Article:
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February 20, 2015

The Worst and Most Harmful Writing Advice

Last week, a friend shared this quote from Anne Rice to an online writing group I belong to:


When I first read this, my brain didn't seem to want to absorb it. The longer I thought about it, the more often I came back to the image and read the quote again, and the more it felt like a huge dustcover was being tugged off of the creative part of my mind.

Seriously, I've been hearing this advice for my entire life. That's nearly forty years of mental conditioning telling me How Things Are Supposed to Be.

The guilt I've felt the past few years about writing to explore instead of writing what I already knew, the way the nagging voice in my head told me I was a hack because I sometimes felt like a sentence came out the right way on the page the first time,  and the burden I've carried mentally on the days where maybe I only wrote a couple of Facebook updates or notes to myself about housework or bills were enough to make me consider quitting time and time again.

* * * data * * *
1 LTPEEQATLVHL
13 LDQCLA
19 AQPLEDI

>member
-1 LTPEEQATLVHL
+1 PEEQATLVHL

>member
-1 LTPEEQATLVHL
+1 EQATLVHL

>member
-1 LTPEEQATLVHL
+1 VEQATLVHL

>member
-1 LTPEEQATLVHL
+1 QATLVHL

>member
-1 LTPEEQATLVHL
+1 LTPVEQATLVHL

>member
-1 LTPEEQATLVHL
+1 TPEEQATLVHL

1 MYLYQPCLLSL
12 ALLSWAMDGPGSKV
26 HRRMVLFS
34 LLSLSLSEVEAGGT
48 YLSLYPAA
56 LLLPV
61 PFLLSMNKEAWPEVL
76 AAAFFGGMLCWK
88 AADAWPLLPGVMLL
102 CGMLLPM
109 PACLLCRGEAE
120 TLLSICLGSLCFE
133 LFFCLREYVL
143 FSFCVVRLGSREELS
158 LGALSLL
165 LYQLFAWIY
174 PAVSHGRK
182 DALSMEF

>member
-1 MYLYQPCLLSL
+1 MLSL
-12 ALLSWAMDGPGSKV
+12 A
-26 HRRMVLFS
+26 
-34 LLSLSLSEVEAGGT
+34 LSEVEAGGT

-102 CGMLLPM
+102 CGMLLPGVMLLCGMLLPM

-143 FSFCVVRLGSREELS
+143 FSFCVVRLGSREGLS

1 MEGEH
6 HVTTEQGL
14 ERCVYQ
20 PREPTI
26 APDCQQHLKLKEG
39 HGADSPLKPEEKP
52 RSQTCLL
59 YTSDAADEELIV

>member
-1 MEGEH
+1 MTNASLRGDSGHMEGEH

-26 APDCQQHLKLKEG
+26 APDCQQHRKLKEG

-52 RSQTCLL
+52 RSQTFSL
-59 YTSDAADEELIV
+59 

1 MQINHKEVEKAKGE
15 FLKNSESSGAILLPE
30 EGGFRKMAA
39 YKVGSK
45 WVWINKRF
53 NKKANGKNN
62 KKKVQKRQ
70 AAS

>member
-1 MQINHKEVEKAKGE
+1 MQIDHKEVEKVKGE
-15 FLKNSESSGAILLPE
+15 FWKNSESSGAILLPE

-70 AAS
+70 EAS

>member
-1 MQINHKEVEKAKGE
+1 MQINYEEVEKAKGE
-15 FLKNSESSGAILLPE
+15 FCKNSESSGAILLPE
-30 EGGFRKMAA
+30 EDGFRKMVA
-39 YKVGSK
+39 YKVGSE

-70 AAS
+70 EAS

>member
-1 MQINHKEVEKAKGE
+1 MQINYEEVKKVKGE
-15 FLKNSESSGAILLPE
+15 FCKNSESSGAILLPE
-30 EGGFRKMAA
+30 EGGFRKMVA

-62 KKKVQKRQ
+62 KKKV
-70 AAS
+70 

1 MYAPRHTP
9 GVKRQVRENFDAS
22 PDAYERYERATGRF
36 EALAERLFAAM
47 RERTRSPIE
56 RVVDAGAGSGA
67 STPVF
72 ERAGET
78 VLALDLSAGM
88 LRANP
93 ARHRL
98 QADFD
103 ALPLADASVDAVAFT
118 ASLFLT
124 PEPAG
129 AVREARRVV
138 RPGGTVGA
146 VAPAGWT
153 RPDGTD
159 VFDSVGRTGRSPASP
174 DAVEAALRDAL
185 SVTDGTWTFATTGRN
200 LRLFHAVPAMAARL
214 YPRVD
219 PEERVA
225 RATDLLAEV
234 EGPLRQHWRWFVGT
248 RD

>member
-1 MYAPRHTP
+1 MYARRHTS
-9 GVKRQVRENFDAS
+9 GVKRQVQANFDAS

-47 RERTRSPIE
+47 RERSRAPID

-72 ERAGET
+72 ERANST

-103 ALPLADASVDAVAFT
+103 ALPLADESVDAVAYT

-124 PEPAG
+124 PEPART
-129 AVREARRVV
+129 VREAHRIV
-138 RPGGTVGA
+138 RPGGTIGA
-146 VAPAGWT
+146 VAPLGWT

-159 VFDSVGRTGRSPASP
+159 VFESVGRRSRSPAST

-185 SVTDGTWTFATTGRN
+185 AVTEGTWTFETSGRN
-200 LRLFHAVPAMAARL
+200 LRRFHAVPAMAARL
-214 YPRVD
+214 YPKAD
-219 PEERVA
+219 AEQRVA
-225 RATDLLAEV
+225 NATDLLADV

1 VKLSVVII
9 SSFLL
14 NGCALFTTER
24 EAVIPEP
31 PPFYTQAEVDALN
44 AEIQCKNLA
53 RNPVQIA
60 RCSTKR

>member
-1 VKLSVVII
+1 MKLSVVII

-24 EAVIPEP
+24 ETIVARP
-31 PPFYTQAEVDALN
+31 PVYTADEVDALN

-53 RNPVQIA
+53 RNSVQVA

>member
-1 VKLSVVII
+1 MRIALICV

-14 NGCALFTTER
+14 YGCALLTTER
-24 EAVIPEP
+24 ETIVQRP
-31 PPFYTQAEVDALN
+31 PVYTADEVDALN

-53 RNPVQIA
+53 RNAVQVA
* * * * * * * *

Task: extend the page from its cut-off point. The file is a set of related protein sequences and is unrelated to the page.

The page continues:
But you know what? I didn't.

On those days I didn't write, I was thinking about the story. Sometimes I was getting to know the characters in my head. Other times I was test-driving the key points in the plot. Yet, according to the dusty and antiquated advice still perpetuated by the old school, I wasn't a "real writer" on those days.

To that I say BULLSHIT.

I hope that all of you who have berated yourselves and felt that same shame or guilt inflicted on us because of our nonconformity will say it with me. Come on, one more time...

BULLSHIT.

So, as Anne Rice so plainly put it:

Let's shrug off these cliches. 
Let's define ourselves. 
Let's do it our way. 
Let's make ourselves the writers of our dreams.



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